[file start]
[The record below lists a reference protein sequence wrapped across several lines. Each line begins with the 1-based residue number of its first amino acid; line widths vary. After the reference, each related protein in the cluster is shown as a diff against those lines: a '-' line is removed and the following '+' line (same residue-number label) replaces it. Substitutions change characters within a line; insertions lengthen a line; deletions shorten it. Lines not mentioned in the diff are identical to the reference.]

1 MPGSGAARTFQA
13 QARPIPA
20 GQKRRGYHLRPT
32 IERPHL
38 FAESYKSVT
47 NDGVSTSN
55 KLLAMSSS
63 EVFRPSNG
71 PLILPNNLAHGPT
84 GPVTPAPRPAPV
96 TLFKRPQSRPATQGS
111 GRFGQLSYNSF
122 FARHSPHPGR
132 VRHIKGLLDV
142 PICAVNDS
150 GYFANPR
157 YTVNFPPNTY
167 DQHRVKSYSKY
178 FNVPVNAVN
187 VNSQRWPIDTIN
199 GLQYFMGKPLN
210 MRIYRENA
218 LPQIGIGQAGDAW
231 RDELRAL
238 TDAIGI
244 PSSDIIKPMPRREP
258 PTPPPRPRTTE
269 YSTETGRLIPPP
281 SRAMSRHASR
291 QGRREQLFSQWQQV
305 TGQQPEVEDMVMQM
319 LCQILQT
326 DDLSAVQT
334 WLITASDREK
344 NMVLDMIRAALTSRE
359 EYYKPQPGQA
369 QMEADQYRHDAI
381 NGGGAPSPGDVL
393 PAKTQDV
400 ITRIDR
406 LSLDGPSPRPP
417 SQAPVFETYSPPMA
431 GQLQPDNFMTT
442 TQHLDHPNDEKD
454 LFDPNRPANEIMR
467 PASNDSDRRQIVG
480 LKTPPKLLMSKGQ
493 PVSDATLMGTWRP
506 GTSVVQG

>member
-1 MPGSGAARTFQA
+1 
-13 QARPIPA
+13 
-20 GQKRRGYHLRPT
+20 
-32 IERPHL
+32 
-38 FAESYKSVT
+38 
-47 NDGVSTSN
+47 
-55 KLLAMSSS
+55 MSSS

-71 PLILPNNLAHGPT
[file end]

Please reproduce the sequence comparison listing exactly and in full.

[The record below lists a reference protein sequence wrapped across several lines. Each line begins with the 1-based residue number of its first amino acid; line widths vary. After the reference, each related protein in the cluster is shown as a diff against those lines: a '-' line is removed and the following '+' line (same residue-number label) replaces it. Substitutions change characters within a line; insertions lengthen a line; deletions shorten it. Lines not mentioned in the diff are identical to the reference.]

1 MPGSGAARTFQA
13 QARPIPA
20 GQKRRGYHLRPT
32 IERPHL
38 FAESYKSVT
47 NDGVSTSN
55 KLLAMSSS
63 EVFRPSNG
71 PLILPNNLAHGPT
84 GPVTPAPRPAPV
96 TLFKRPQSRPATQGS
111 GRFGQLSYNSF
122 FARHSPHPGR
132 VRHIKGLLDV
142 PICAVNDS
150 GYFANPR
157 YTVNFPPNTY
167 DQHRVKSYSKY
178 FNVPVNAVN
187 VNSQRWPIDTIN
199 GLQYFMGKPLN
210 MRIYRENA
218 LPQIGIGQAGDAW
231 RDELRAL
238 TDAIGI
244 PSSDIIKPMPRREP
258 PTPPPRPRTTE
269 YSTETGRLIPPP
281 SRAMSRHASR
291 QGRREQLFSQWQQV
305 TGQQPEVEDMVMQM
319 LCQILQT
326 DDLSAVQT
334 WLITASDREK
344 NMVLDMIRAALTSRE
359 EYYKPQPGQA
369 QMEADQYRHDAI
381 NGGGAPSPGDVL
393 PAKTQDV
400 ITRIDR
406 LSLDGPSPRPP
417 SQAPVFETYSPPMA
431 GQLQPDNFMTT
442 TQHLDHPNDEKD
454 LFDPNRPANEIMR
467 PASNDSDRRQIVG
480 LKTPPKLLMSKGQ
493 PVSDATLMGTWRP
506 GTSVVQG

>member
-1 MPGSGAARTFQA
+1 
-13 QARPIPA
+13 
-20 GQKRRGYHLRPT
+20 
-32 IERPHL
+32 
-38 FAESYKSVT
+38 
-47 NDGVSTSN
+47 
-55 KLLAMSSS
+55 MSSS

-71 PLILPNNLAHGPT